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Calorimetry - Measuring Heats of Reactions

Calorimetry, derived from the Latin calor meaning heat, and the
Greek metry meaning to measure, is the science of measuring the amount of heat. All
calorimetric techniques are therefore based on the measurement of heat that may be
generated (exothermic process), consumed (endothermic process) or simply dissipated
by a sample. There are numerous methods to measure such heat, and since
calorimetry's advent in the late 18th century, a large number of techniques have been
developed. Initially techniques were based on simple thermometric (temperature
measurement) methods, but more recently, advances in electronics and control have
added a new dimension to calorimetry, enabling users to collect data and maintain
samples under conditions that were previously not possible.
Any process that results in heat being generated and exchanged with the environment
is a candidate for a calorimetric study. Hence it is not surprising to discover that
calorimetry has a very broad range of applicability, with examples ranging from drug
design in the pharmaceutical industry, to quality control of process streams in the
chemical industry, and the study of metabolic rates in biological (people included)
systems. Indeed if the full range of applications were to be mentioned, the allocated
disk space on this site would soon be used up.
We discuss the basics of two types of calorimetry: measurements based on constant
pressure and measurement based on constant volume. The former involves pressurevolume work, whereas the latter does no pressure-volume work.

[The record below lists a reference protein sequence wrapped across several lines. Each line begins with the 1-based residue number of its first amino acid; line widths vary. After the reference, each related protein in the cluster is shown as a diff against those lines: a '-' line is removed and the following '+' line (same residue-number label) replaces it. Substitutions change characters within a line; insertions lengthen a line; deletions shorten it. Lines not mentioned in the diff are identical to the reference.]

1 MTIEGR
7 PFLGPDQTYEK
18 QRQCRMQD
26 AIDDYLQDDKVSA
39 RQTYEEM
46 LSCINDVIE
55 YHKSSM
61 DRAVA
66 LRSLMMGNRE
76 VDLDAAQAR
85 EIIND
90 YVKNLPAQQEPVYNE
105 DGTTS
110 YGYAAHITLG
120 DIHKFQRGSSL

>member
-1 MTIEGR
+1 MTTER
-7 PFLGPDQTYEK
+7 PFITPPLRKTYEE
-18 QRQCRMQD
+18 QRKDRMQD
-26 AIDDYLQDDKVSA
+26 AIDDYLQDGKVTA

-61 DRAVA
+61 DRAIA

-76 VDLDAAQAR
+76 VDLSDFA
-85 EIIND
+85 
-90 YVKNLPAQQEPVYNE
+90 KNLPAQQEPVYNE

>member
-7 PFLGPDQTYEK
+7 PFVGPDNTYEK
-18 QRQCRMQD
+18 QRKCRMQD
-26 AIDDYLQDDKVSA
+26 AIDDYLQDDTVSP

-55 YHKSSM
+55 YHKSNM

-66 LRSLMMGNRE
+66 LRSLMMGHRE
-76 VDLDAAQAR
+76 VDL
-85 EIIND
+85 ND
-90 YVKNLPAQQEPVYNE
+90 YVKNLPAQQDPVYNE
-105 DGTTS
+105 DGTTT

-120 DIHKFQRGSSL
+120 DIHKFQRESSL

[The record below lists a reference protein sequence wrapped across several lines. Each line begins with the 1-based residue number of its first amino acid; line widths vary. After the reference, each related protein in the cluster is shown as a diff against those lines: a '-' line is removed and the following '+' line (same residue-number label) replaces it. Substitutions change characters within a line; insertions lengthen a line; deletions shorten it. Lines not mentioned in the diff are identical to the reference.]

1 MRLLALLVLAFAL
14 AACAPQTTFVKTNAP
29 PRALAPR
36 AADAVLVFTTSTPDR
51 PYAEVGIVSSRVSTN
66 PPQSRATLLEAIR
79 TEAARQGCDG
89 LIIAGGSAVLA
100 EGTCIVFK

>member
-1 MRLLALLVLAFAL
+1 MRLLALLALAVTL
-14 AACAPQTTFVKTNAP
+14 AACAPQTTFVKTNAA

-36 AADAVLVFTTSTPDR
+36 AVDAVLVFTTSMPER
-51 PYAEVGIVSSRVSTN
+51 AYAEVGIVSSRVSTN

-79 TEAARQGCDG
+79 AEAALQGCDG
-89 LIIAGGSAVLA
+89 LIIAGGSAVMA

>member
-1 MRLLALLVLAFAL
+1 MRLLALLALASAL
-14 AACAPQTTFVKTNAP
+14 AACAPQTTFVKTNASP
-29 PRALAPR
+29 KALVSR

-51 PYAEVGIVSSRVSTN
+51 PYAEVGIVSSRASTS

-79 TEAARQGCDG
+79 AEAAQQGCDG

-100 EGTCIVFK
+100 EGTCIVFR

Calorimeter
A calorimeter is a device used to measure heat of reaction. It can be sophisticated and
expensive or simple and cheep. In CHEM120 Labs, a styrofoam cup is used as a
calorimeter, because it is a container with good insulated walls to prevent heat
exchange with the environment. In order to measure heats of reactions, we often
enclose reactants in a calorimeter, initiate the reaction, and measure the temperature
difference before and after the reaction. The temperature difference enables us to
evaluate the heat released in the reaction. This page gives the basic theory for this
technique.
A calorimeter may be operated under constant (atmosphere) pressure, or constant
volume. Whichever kind to use, we first need to know its heat capacity. The heat
capacity is the amount of heat required to raise the temperature of the entire

calorimeter by 1 K, and it is usually determined experimentally before or after the


actual measurements of heat of reaction.
The heat capacity of the calorimeter is determined by transferring a
known amount of heat into it and measuring its temperature increase.
Because the temperature differences are very small, extreme sensitive
thermometers are required for these measurements.